Comparing glioblastoma surgery decisions between teams using brain maps of tumor locations, biopsies, and resections

Domenique M. J. Müller, Pierre A. J. T. Robe, Roelant S. Eijgelaar, Marnix G. Witte, Martin Visser, Jan C. de Munck, Marieke L. D. Broekman, Tatjana Seute, Jeroen Hendrikse, David P. Noske, William P. Vandertop, Frederik Barkhof, Mathilde C. M. Kouwenhoven, Emmanuel Mandonnet, Mitchel S. Berger, Philip C. De Witt Hamer

Research output: Contribution to journalArticleAcademicpeer-review

Abstract

PURPOSE The aim of glioblastoma surgery is to maximize the extent of resection while preserving functional integrity, which depends on the location within the brain. A standard to compare these decisions is lacking. We present a volumetric voxel-wise method for direct comparison between two multidisciplinary teams of glioblastoma surgery decisions throughout the brain. METHODS Adults undergoing first-time glioblastoma surgery from 2012 to 2013 performed by two neurooncologic teams were included. Patients had had a diagnostic biopsy or resection. Preoperative tumors and postoperative residues were segmented on magnetic resonance imaging in three dimensions and registered to standard brain space. Voxel-wise probability maps of tumor location, biopsy, and resection were constructed for each team to compare patient referral bias, indication variation, and treatment variation. To evaluate the quality of care, subgroups of differentially resected brain regions were analyzed for survival and functional outcome. RESULTS One team included 101 patients, and the other included 174; 91 tumors were biopsied, and 181 were resected. Patient characteristics were largely comparable between teams. Distributions of tumor locations were dissimilar, suggesting referral bias. Distributions of biopsies were similar, suggesting absence of indication variation. Differentially resected regions were identified in the anterior limb of the right internal capsule and the right caudate nucleus, indicating treatment variation. Patients with (n = 12) and without (n = 6) surgical removal in these regions had similar overall survival and similar permanent neurologic deficits. CONCLUSION Probability maps of tumor location, biopsy, and resection provide additional information that can inform surgical decision making across multidisciplinary teams for patients with glioblastoma.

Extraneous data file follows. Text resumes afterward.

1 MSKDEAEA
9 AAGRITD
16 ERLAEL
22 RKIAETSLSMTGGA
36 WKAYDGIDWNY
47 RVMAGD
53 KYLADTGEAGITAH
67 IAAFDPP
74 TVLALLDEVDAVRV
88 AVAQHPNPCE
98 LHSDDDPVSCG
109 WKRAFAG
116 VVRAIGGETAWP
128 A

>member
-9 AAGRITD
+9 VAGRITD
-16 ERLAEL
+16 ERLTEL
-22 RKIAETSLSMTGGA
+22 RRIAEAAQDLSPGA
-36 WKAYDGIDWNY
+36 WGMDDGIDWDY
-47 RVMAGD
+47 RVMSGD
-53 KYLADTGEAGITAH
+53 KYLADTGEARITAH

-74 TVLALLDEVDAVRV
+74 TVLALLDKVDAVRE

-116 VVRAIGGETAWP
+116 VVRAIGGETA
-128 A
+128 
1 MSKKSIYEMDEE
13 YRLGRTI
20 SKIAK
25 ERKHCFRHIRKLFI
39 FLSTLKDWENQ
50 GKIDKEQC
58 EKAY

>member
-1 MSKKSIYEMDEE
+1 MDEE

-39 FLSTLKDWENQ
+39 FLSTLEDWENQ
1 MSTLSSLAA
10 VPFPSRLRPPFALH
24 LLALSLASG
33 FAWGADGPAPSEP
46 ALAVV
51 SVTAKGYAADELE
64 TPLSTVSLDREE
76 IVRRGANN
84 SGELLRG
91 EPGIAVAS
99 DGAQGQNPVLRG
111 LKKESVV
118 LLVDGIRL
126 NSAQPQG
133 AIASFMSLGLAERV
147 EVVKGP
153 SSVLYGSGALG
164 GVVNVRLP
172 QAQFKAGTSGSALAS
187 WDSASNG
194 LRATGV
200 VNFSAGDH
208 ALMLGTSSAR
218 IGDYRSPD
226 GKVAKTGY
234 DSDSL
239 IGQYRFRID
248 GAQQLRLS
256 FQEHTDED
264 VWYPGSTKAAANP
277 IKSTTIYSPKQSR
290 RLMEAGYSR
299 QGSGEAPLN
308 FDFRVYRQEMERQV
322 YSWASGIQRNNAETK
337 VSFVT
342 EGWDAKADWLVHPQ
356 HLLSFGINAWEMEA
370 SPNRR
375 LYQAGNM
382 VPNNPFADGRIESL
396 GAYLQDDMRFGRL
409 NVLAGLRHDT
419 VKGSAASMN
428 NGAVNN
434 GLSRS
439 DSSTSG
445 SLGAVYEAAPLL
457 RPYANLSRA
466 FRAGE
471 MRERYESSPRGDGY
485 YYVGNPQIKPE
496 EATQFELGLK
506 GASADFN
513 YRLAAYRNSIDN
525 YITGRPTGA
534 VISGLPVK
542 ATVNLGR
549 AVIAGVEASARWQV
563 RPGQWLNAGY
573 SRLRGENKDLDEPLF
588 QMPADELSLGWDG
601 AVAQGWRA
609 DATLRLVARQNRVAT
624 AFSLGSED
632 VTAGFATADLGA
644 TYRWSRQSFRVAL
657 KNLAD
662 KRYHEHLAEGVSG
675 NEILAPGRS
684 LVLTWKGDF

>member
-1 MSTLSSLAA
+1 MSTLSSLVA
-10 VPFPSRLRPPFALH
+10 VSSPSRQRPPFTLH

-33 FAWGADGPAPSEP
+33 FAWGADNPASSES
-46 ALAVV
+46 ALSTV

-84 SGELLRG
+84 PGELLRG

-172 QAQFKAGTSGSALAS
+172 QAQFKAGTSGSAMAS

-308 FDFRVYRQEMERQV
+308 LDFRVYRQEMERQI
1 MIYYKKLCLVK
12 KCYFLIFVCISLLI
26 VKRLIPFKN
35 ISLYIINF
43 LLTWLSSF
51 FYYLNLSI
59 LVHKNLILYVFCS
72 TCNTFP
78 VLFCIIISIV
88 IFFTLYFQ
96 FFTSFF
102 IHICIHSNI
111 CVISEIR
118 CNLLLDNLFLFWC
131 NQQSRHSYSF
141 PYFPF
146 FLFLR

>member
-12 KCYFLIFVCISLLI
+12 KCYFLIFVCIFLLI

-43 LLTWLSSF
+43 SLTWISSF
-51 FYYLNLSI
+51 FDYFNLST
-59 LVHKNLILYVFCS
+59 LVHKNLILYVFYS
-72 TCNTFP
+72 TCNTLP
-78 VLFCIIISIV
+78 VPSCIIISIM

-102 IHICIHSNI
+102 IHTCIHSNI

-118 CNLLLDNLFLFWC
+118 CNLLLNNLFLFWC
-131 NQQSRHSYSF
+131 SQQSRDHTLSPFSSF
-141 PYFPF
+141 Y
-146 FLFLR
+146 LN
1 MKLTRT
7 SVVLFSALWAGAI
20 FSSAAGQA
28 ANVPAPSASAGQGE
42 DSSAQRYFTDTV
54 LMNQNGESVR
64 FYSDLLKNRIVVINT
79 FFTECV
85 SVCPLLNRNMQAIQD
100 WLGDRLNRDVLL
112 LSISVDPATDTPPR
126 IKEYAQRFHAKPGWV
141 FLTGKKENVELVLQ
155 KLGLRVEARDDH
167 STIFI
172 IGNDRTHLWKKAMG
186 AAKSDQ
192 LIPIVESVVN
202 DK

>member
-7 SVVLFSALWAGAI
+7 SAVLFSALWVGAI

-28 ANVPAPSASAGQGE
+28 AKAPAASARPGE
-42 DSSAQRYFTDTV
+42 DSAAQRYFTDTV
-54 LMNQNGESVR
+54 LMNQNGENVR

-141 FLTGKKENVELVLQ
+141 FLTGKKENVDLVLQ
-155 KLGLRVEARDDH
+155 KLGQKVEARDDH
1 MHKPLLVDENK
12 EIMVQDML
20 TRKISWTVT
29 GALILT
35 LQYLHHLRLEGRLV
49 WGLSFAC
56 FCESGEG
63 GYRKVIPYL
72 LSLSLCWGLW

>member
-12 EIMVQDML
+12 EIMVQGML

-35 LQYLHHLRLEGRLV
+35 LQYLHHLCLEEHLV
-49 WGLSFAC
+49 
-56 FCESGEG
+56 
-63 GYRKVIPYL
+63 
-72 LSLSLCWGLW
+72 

Original languageEnglish
Pages (from-to)1-12
Number of pages12
JournalJCO clinical cancer informatics
Volume3
Issue number3
DOIs
Publication statusPublished - Jan 2019

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